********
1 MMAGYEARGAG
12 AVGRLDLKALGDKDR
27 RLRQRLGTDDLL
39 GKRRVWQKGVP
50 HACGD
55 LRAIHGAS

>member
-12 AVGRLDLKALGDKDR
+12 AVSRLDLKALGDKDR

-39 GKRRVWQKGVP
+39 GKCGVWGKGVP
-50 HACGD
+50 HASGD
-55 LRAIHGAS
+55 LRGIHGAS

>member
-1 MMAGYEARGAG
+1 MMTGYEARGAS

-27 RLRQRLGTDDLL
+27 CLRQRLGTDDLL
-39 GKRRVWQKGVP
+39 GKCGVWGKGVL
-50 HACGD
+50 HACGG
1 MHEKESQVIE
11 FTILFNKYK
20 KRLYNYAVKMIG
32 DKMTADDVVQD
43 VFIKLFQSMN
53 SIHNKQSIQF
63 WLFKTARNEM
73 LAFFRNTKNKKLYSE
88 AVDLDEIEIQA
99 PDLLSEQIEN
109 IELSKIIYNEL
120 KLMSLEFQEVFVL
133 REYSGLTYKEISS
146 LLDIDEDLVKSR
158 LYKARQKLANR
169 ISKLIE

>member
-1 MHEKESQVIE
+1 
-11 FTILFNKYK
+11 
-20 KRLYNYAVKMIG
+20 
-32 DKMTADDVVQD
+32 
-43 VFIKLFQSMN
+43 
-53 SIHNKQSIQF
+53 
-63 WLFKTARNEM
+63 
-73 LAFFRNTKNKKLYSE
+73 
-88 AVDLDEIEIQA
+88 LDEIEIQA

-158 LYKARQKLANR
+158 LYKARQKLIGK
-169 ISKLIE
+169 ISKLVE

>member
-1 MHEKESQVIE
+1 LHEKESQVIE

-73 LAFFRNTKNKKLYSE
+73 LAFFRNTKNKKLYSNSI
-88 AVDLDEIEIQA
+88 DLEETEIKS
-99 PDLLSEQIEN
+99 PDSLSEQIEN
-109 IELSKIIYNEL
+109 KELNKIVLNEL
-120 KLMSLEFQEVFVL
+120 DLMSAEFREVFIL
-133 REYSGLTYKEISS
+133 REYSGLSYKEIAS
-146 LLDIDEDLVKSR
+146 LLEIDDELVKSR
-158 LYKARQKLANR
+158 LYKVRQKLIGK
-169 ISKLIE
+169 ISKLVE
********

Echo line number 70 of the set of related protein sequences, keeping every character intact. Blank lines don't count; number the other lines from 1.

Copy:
+88 DLEETEIKS